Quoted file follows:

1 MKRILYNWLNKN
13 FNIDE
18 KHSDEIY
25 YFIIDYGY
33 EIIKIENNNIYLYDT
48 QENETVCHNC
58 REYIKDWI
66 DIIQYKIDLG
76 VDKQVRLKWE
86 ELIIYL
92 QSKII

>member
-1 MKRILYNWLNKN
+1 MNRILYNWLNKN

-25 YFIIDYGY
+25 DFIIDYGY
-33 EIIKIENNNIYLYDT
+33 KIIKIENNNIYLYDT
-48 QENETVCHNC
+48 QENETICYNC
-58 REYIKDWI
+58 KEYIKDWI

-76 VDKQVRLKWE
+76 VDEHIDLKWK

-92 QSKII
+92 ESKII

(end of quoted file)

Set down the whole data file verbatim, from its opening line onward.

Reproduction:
1 MKRILYNWLNKN
13 FNIDE
18 KHSDEIY
25 YFIIDYGY
33 EIIKIENNNIYLYDT
48 QENETVCHNC
58 REYIKDWI
66 DIIQYKIDLG
76 VDKQVRLKWE
86 ELIIYL
92 QSKII

>member
-1 MKRILYNWLNKN
+1 MNRILYNWLNKN

-25 YFIIDYGY
+25 DFIIDYGY
-33 EIIKIENNNIYLYDT
+33 KIIKIENNNIYLYDT
-48 QENETVCHNC
+48 QENETICYNC
-58 REYIKDWI
+58 KEYIKDWI

-76 VDKQVRLKWE
+76 VDEHIDLKWK

-92 QSKII
+92 ESKII